"I would like very much to shoot my way into the House of Representatives," he declared in a televised interview, angry at a congressman who was investigating the Panthers. Pressed to clarify, he added: "I mean it literally."
He stormed into a Senate subcommittee hearing in Washington, screaming accusations that the Kansas City police chief was funneling weapons to white supremacist groups.
Shortly afterward, a federal judge sentenced him to a four-year prison term on a conviction of transporting a shotgun across state lines. Out on bail, he decided to run. He and Charlotte fled in 1970 to Sweden, then to Algeria, and finally, in late 1972, to Tanzania, whose socialist government welcomed left-wing militants.
The O'Neals had $700. After a few years they bought a patch of inhospitable brush and volcanic rock in Imbaseni, a cobra-infested village of thatched-roof shacks in the country's remote northern interior. They were up before dawn, dancing with Al Jarreau on the tape deck, gathering locals for the day's work. Their two young African-born children, Malcolm and Stormy, carried bricks and water buckets.
Soon they had four walls, a roof, and little else. Plastic hung over the windows. No toilets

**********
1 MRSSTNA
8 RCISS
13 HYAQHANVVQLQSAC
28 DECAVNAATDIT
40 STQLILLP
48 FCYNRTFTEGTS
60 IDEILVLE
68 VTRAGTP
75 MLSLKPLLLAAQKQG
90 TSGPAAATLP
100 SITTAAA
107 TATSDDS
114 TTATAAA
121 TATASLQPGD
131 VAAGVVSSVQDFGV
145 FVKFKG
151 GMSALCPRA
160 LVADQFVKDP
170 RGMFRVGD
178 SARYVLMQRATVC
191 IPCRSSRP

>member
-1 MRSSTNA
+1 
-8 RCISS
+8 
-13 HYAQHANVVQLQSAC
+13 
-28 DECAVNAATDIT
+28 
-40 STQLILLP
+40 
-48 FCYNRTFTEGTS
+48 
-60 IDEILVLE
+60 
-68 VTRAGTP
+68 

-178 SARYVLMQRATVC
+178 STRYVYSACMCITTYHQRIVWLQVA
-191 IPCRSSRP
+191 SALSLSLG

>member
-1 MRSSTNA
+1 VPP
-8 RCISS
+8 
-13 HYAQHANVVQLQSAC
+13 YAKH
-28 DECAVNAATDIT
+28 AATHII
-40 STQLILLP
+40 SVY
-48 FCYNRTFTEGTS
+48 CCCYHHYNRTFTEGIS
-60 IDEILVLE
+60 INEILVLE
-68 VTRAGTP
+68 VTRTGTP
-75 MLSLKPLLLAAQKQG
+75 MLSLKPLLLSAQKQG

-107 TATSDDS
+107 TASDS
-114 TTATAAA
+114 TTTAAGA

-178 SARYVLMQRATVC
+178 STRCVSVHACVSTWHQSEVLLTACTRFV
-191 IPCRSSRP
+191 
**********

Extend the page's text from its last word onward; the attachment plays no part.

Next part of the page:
Soon they had four walls, a roof, and little else. Plastic hung over the windows. No toilets. It was the back-to-Africa experience so many black Americans talked about, minus the option of escape. They learned to grow corn and raise chickens. He jarred pickle relish, smoked sausages and bottled barbecue sauce for sale to local shops.
His temper was thunderous. When he heard something in Swahili that sounded offensive — such as wa-negro, a neutral description of black Americans implying no malice — he would scream, ready to fight.
"We were cowboys then," says Ikaweba Bunting, 63, a Compton-raised college professor who arrived in Tanzania in the 1970s and stayed for years. "We were big and hard-walking and hard-talking, and ready to beat people up — the whole street culture."